There's a sense of wistfulness in your writing that I empathize with.  But I think the disappearance of one way of selling is just opening the door to a new spirit that will be won by creators and entrepreneurs just as independent as the ones they are replacing.

Change is here.  But it is not the death of the independent spirit here in America.  Those qualities will just manifest in otherways and other places.  Again thanks for making my day!

When I worked as a manager for Carmax, I remember when Austin Ligon, (former CEO), would visit our stores.  He would spend most of his time talking to his sales associates.  He would spend little time with management.  He wanted to know what was happening at the front line of his company.  He valued the sales associate higher than most of his employees.  We, as managers, understood why.  They were our most valuable asset because we were building the company one customer at a time.  The foundation was clearly the sales associate and the customer interaction.  It's one more great reason that company is successful today. 


I've seen other dealers (and heard of others) placing the sales force importance pretty close to last.  "I can replace them anytime."  Those are dealers that fear losing a technician will cost them dearly.  However, losing a customer costs them more.


I still find Austin's attention to his sales force as one of his greatest strengths as a CEO.  I wonder why other Owners and Principles do not share his same vision and belief.  I thinks its a critical mistake.  Whoever handles your customer is your company.  Right now, it is still a human with a title of salesman.  A great sales associate is the most valuable force in a dealer today.  Those who don't believe that probably don't work at a dealer, handling car buying customers, or they want to sell you a product.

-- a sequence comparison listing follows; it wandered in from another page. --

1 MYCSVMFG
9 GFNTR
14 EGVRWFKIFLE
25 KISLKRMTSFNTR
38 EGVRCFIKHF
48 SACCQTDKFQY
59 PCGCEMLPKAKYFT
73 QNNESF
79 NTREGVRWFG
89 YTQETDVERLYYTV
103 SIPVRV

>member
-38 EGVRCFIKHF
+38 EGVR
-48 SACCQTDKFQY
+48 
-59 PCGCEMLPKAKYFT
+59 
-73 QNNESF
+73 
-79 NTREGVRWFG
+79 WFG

Jason Manning 

Jason, I believe that, and that will never change and btw, I work at a dealership.  I tremble when I hear others talk about the Internet as if it were a thing, or a piece of technology.  The Internet is people.  And real people deal with people.

There's another side of this story... as always...  that independent spirit has led to all kinds of consequences.... Here's just one... :-0

Guys this is one of my most favorite, in fact i have its on a poster in my office. Without people like the american car salesman there would be no America. This post is over a yr old and was originally the words of the Late Great Jackie B Cooper. (I wish I could take credit).


Ralph thanks for reviving this post, I have been tremendously busy and haven't been able to post or tweet much at all over the last few weeks. This post is truly what our business is all about. 


LB @pcmguy 

Thank YOU Larry for posting it.  I copied it and forwarded it on to my son, so he could see what his old man does and has done.  It made me proud too.  The independent spirit of America is not dead; it just moves on to new adventures.